Another limitation of MRS, more difficult to overcome, is that it measures whole tissue glutamate. Glutamate in the brain is not only used as a neurotransmitter; it is also a protein building block, an intermediate in the biosynthesis of the inhibitory neurotransmitter GABA, the amino acid glutamine, and the antioxidant glutathione, and closely related to core processes of energy metabolism (Figure 3). Even within the neurotransmitter glutamate pool, MRS measures cannot distinguish between synaptic, extrasynaptic, and intracellular glutamate.
These caveats aside, MRS investigations provide some of the earliest and most intriguing evidence indicative of glutamate dysregulation in OCD (Rosenberg, MacMillan, & Moore, 2001). Rosenberg and colleagues initially described elevations in Glx in a caudate voxel in 11 pediatric patients with OCD (Moore et al., 1998; Rosenberg et al., 2000). There was no between-group difference in Glx measurements from the occipital cortex, suggesting some anatomical specificity to this abnormality. Remarkably, elevated Glx normalized after pharmacotherapy with paroxetine (Moore et al., 1998; Rosenberg et al., 2000); in a case report, this normalization was found to persist for many months, including for three months after medication discontinuation (Bolton, Moore, MacMillan, Stewart, & Rosenberg, 2001). In contrast, the elevation in caudate Glx did not normalize after CBT in a similar population, despite clear symptomatic improvement (Benazon, Moore, & Rosenberg, 2003), suggesting (as had earlier studies using PET imaging of cerebral metabolism; Brody et al., 1998) that pharmacotherapy and psychotherapy produce symptomatic improvement through distinct mechanisms. These early reports of increased glutamate-related compounds in a major node of the circuit implicated in OCD were highly influential and spurred early interest in a possible role for glutamate dysregulation in the disorder.
Subsequent studies, however, paint a more complicated picture. An early MRS study of the caudate in adult OCD patients found an abnormality in N-acetylaspartate but no difference from controls in Glx (Bartha et al., 1998). Similarly, two later studies in adults failed to find any difference between OCD patients and controls in caudate Glx (Starck et al., 2008; Whiteside, Port, Deacon, & Abramowitz, 2006), although one of the two (Starck et al., 2008) did report a correlation between caudate Glx and OCD symptom severity. No published reports after the original studies of Rosenberg and colleagues have re-examined caudate Glx in pediatric patients. It remains unclear, therefore, whether the discrepancy between the initial positive findings and the subsequent failures of replication reflect the small sample sizes in these studies, limitations inherent in the technique employed (especially the use of the compound measure Glx and the relatively low signal-to-noise ratio achieved at low field strength), or a fundamental difference between pediatric and adult OCD.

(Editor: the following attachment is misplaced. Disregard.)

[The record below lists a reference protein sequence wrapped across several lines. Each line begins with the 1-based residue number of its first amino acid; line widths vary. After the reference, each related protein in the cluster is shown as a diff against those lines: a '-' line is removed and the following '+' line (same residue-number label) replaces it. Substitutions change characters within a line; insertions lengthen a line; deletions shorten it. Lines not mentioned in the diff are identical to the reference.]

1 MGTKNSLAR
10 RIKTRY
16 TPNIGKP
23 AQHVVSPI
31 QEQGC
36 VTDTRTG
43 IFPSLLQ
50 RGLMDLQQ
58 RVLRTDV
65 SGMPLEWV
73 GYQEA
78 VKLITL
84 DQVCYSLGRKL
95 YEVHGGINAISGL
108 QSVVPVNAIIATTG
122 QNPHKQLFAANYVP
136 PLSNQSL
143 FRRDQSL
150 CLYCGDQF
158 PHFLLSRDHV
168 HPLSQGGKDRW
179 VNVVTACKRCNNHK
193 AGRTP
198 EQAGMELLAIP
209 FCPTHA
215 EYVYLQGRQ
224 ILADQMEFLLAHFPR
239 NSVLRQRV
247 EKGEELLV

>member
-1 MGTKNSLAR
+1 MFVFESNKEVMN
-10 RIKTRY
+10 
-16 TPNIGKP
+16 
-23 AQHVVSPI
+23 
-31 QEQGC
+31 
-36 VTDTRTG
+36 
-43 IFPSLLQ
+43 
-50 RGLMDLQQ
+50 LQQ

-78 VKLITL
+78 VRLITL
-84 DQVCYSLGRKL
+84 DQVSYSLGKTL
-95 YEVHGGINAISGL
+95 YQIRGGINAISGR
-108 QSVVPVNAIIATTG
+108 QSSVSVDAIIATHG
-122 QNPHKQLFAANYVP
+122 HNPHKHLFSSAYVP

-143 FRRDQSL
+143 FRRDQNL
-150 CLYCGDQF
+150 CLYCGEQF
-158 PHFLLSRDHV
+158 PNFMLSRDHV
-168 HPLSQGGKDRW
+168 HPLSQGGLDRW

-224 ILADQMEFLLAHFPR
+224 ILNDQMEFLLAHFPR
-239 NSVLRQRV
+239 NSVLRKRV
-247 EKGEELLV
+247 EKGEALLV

The anterior cingulate cortex (ACC), another often-reported node of hyperactivity in OCD (Maia et al., 2008; Menzies et al., 2008; Rotge et al., 2010), has been reported to have decreased Glx in pediatric OCD (Rosenberg et al., 2004). This abnormality parallels the decrease in ACC glutamate that has been more regularly reported in major depressive disorder (Auer et al., 2000; Price et al., 2009; Rosenberg et al., 2005; Yuksel & Ongur, 2010), but it was observed in euthymic OCD patients (Rosenberg et al., 2004), suggesting an etiology independent of mood pathology. More recently, the same group reported that this reduction in ACC Glx may be modulated by a specific NMDA glutamate receptor polymorphism (Arnold et al., 2009). A reduction in ACC Glx that correlated with symptom severity was replicated in one MRS study in adults with OCD, though only in women (Yucel et al., 2008); a second study in adults found no difference between OCD patients and controls in ACC Glx (Starck et al., 2008). As in the case of studies targeting the caudate nucleus, it remains unclear whether these discrepancies reflect the small size of the studies, their technical limitations, or true clinical differences between subpopulations of OCD patients. We have recently reported, using disambiguated measurements of glutamate and glutamine, that ACC glutamate is reduced only in adult OCD patients without significant comorbid mood and anxiety symptoms (Pittenger et al., 2011). Carefully controlling for these comorbid symptoms may help clarify the clinical correlates of reduced ACC glutamate in future studies.